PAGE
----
3/21/17

The view from my window

Photo by CP

I'm visiting my sister and brother-in-law for a few days this week in Georgetown, Colorado.  This was the view from my bedroom window this morning.

I lift up my eyes to the mountain,
from whence shall come my help... 
my help shall come from the Lord
who made heaven and earth...

Psalm 121

 

     
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Pause for Prayer: TUESDAY 3/21

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Lord, I hope and pray this Lent
that you'll fashion 
a new, fresh, clean, pure heart within me:
create in me
a heart for a new beginning...

Your mercy's still a mystery, Lord: 
how you love me even in my sins;
how you never fail to find what's good in me;
how you always find something in me to love...

Create in me a clean heart, O God... 


You're mercy's a mystery to me, Lord:
how you never cease to reach out, gently,
to keep me from my selfish ways,
to bring me home to your embrace,
to mend my brokenness,
to heal what's sick within my soul,
to forgive what's sinful in my heart...

Create in me a clean heart, O God... 


Your mercy's a mystery, Lord,
and though I don't understand it
I'm always grateful for its depths
and how you never withhold from me
its sweet and saving power...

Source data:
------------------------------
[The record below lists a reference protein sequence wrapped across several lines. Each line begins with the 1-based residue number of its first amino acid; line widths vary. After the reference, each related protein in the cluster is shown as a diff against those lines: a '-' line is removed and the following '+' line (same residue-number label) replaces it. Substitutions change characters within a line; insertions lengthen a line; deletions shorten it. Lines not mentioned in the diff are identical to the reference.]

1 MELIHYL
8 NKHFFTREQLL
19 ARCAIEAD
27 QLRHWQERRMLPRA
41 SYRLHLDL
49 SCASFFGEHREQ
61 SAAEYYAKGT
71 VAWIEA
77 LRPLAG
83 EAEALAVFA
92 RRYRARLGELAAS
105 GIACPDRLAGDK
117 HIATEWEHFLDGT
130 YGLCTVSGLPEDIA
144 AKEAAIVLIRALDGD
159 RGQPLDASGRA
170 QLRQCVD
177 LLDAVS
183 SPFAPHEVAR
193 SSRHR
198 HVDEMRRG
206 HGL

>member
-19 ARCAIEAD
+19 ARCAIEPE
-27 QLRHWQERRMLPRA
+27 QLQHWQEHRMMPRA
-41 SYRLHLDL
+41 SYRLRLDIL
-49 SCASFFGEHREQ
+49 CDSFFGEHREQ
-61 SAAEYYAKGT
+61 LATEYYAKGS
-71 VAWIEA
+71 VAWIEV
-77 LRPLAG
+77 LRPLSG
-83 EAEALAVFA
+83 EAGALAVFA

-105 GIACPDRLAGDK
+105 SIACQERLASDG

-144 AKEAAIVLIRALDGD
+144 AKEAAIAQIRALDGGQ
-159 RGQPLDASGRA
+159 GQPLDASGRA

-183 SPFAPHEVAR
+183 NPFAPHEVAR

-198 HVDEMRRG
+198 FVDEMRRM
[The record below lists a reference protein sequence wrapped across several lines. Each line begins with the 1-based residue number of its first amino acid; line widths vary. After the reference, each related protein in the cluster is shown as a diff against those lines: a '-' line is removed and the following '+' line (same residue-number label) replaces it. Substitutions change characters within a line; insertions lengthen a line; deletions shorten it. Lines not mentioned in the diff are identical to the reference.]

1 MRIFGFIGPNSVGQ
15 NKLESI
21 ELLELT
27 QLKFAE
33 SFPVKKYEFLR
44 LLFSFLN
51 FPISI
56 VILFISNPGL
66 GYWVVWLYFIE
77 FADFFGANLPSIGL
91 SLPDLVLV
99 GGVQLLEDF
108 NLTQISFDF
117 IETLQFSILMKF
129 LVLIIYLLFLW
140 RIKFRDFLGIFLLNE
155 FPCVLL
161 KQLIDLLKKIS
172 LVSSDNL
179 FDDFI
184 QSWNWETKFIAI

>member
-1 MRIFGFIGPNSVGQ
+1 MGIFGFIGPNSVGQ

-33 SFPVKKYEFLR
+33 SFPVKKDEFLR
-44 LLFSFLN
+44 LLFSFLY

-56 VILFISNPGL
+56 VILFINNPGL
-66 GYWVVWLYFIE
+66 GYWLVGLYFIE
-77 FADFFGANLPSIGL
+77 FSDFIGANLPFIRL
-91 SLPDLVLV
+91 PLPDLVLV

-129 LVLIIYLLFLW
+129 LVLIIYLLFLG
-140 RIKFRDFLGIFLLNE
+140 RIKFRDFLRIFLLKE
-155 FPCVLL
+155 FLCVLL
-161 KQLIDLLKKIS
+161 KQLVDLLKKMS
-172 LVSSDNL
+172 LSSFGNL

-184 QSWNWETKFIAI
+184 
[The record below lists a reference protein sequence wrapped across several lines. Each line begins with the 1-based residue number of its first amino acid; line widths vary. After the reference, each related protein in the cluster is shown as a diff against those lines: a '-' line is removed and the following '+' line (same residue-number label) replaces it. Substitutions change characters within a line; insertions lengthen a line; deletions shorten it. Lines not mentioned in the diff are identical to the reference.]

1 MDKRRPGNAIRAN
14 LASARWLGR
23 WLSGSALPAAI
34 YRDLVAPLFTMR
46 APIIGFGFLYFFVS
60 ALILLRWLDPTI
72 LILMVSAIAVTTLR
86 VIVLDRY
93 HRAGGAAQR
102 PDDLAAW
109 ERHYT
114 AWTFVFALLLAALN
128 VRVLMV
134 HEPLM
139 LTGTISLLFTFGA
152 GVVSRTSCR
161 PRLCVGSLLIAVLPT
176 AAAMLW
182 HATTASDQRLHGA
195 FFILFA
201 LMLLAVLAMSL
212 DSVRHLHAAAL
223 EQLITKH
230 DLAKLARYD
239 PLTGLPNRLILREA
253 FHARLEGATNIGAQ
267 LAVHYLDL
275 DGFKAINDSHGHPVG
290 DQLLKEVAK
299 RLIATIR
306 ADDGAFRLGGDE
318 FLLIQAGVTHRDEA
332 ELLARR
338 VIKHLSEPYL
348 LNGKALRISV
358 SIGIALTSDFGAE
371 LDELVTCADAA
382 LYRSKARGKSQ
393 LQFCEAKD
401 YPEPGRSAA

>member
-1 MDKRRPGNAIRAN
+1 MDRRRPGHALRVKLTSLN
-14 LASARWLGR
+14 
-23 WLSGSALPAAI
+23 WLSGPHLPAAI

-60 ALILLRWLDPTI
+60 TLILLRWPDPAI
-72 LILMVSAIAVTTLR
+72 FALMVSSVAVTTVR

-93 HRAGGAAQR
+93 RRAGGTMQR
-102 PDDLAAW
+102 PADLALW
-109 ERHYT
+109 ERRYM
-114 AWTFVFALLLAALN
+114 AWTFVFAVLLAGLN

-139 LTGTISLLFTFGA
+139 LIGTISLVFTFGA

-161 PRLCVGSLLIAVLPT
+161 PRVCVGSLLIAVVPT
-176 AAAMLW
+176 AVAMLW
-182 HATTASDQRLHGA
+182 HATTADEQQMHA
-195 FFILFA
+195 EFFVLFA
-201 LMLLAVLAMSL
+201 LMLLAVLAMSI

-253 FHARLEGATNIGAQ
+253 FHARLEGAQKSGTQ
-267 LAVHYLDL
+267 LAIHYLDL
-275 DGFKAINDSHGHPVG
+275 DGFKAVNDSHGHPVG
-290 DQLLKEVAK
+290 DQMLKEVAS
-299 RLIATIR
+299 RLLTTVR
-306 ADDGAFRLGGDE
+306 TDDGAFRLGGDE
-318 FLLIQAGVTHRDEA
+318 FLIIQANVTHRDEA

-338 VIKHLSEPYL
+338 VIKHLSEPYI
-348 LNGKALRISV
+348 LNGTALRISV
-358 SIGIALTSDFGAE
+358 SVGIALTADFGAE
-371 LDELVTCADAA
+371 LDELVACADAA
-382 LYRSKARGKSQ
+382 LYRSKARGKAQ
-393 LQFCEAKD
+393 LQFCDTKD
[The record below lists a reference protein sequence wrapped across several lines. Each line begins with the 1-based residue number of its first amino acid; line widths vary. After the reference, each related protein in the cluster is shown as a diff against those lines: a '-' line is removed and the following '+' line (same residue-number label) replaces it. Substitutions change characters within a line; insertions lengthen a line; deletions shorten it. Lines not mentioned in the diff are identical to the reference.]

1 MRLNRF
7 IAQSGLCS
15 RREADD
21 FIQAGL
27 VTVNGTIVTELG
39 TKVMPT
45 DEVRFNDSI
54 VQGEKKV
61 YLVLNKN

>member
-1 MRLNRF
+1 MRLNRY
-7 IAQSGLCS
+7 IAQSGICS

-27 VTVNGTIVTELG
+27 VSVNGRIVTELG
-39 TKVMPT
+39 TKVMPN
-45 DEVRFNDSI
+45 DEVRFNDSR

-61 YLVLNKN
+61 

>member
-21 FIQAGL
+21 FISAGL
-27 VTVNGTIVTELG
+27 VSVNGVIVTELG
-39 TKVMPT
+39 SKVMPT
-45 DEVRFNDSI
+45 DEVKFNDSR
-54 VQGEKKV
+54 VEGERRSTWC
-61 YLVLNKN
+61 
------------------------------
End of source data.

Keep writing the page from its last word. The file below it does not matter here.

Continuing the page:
Create in me a clean heart, O God...

I come to you, Lord,
with the heart I sometimes try to hide
when I've marred your image
mirrored in my soul...

Create in me a clean heart, O God...

So great is your love for me,
so exquisite the delight you take in me,
that even when I forget, 
when I tarnish,
when I deny your beauty within me,
you call me back to your grace
and offer me your mercy... 

Create in me a clean heart, O God... 


Help me remember 
that you always meet me
just where I need you:
where I'm rough-edged,
   you come to smooth me;
where I'm broken,
   you come to mend me;
where I'm weak,
   you come to strengthen me;
where I'm sick,
   you come to heal me;
where I've sinned,
   you come to pardon me...
Create in me a clean heart, O God...

Forgive my sins, Lord,
and nurture what's good within me:
be gentle in receiving the heart I offer you,
a broken and contrite heart...

Help me forgive those who've hurt me, Lord,
and to see the good within them,
to see what you find to love in them:
let me be gentle in welcoming them
into my own contrite heart...

Create in me a clean heart, O God... 


Help me to trust 
in the mystery of your mercy, Lord,
in the mystery of your mercifully patient heart...

Your mercy's a mystery to me, Lord,